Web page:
By Ebenezer Ishola, Abuja
Nissan, already reeling from plunging profits and sales before the COVID-19 pandemic hit, is warning that the global outbreak could deliver a net loss of close to $1billion.
Nissan will sink to an operating loss of between 35bn yen to 45bn yen ($324.6m and $417.4m) and book an even worse net loss of between 85bn yen to 95bn yen ($788.4m to $881.2m), the automaker said in a release, recently.
Nissan’s latest profit warning marks its third profit revision for the fiscal year ended March 31. Nissan’s prior forecast predicted operating profit would fall 73 per cent and that net income would plunge 80 per cent. But, that now-scrubbed guidance still called for razor thin profits.
The automaker blamed the revision on the pandemic’s impact on sales and the possible booking of a one-time charge.
Nissan’s global sales fell 43 per cent in March and were down 13 per cent for the first three months of the year. Further hits came from provisions for Nissan’s sales finance business.
“The deterioration in operating profit includes impacts from the decline in sales of vehicles and parts of approximately 90bn yen ($834.8m),” Nissan said. “Nissan anticipates additional time to finalise the results and is currently reviewing the precise financial impact,” the automaker said.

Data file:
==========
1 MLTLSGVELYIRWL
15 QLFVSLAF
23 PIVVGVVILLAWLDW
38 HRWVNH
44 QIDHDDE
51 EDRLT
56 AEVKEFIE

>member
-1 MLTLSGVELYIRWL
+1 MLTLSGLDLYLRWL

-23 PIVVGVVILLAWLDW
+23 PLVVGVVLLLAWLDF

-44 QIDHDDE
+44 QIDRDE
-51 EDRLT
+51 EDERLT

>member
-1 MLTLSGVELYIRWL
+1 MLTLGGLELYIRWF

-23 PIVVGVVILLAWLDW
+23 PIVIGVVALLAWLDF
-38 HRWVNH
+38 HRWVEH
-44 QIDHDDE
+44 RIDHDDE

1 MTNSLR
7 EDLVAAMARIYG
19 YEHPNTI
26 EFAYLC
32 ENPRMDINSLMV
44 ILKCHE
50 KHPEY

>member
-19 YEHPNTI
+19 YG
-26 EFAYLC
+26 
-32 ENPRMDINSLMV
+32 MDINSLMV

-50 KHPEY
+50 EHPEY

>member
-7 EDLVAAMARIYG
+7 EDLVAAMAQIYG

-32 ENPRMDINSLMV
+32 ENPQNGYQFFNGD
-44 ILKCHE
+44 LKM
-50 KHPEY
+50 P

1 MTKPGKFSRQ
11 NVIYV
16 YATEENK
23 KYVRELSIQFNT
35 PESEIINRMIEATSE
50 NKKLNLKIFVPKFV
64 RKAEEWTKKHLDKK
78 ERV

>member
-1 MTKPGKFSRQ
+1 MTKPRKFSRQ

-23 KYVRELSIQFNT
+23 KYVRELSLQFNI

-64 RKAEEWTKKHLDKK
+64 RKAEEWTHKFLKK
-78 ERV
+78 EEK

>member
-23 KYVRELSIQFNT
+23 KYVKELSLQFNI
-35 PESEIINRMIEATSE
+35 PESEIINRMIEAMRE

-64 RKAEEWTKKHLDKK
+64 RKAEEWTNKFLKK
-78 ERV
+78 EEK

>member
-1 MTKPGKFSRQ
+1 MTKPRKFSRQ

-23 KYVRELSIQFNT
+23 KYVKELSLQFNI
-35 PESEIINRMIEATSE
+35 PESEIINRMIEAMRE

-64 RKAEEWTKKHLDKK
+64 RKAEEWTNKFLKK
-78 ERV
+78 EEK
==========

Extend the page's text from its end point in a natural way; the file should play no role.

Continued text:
Nissan said it will postpone the announcement of full fiscal year results until May 28. It had earlier planned to announce earnings mid-month.
Nissan said the most recent profit warning does not include the impact of a revision of the company’s mid-term business plan.
That plan, to be coordinated with alliance partners Renault and Mitsubishi, was also expected to be announced later this month. Nissan said there may be additional one-time costs associated with the revision of the mid-term plan.
Renault said its global sales plunged 26 per cent to 673,000 units in the January-March quarter, pushing revenue down 19 per cent. Renault had earlier suspended its full-year profit guidance.
Mitsubishi warned that it will also slump to a net loss in the fiscal year ended March 31 and book an 89 per cent tumble in operating profit. It said it would cut executive pay almost in half.